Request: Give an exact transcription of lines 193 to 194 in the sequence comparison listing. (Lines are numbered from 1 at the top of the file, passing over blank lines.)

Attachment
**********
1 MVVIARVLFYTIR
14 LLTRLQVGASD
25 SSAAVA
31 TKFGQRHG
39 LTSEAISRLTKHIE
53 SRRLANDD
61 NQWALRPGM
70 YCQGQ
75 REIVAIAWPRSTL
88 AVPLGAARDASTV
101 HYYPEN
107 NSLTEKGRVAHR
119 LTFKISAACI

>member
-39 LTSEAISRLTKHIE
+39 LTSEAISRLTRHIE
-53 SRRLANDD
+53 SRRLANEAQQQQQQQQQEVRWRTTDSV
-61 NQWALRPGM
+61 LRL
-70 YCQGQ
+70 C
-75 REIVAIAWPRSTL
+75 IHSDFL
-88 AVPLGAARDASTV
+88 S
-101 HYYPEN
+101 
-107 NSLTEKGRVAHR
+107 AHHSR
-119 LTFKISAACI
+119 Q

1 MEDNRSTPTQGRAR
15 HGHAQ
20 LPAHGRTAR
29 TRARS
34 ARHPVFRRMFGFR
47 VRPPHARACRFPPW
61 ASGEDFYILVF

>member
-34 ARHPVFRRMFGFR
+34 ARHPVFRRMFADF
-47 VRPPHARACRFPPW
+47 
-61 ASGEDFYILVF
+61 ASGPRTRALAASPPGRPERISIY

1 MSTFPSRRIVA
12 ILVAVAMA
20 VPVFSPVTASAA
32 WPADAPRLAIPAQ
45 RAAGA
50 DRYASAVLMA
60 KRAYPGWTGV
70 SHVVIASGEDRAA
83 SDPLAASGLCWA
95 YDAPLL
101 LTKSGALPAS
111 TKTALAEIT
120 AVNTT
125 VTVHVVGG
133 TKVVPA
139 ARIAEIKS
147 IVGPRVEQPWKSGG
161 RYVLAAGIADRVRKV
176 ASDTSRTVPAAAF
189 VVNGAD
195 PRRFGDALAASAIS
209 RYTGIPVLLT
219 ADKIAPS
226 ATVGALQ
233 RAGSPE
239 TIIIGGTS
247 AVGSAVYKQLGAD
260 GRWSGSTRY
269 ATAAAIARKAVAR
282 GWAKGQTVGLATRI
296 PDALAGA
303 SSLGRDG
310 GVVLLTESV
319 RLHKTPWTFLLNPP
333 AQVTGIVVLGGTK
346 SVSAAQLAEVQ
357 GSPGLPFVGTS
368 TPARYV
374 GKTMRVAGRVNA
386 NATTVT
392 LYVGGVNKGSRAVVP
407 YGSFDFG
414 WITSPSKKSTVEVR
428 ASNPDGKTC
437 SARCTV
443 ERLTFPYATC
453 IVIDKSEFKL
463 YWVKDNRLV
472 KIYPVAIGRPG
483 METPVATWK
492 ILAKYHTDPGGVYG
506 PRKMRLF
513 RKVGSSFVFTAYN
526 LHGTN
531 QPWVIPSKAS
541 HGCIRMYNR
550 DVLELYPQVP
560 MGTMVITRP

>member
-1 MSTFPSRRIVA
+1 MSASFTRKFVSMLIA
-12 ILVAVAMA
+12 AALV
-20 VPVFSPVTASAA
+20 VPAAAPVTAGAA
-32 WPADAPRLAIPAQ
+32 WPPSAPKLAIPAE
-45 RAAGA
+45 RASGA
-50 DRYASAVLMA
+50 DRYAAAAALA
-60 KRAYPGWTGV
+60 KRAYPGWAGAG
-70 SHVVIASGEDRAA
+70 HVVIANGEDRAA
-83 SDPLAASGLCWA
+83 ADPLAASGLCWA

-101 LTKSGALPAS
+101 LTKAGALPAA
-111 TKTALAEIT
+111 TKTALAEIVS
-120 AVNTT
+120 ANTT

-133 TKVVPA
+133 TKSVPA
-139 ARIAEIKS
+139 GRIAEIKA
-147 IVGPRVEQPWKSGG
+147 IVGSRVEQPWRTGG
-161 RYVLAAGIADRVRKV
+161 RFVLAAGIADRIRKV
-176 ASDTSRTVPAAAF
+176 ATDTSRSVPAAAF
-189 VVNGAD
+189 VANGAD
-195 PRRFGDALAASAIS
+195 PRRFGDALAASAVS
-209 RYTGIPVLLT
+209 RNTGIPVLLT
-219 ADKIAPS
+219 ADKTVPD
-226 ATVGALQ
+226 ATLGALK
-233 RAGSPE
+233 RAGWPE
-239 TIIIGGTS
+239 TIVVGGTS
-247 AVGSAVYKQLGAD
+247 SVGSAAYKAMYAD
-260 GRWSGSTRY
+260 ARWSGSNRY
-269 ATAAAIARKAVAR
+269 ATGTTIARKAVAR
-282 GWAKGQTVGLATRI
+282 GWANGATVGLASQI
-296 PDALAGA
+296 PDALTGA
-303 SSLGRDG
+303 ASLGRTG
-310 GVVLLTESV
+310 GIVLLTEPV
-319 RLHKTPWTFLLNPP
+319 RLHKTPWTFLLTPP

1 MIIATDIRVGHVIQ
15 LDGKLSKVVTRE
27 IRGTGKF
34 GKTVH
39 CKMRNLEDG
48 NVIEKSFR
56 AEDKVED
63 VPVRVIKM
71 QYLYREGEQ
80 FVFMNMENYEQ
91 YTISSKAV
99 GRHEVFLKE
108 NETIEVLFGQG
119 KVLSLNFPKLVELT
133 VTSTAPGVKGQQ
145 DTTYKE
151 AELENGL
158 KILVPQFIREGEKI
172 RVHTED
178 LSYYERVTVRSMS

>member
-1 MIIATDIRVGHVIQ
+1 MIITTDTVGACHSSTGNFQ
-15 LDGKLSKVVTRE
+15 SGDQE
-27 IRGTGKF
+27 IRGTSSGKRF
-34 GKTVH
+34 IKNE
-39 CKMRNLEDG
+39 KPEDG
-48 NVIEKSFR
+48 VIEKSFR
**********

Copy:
-15 LDGKLSKVVTRE
+15 SGDQE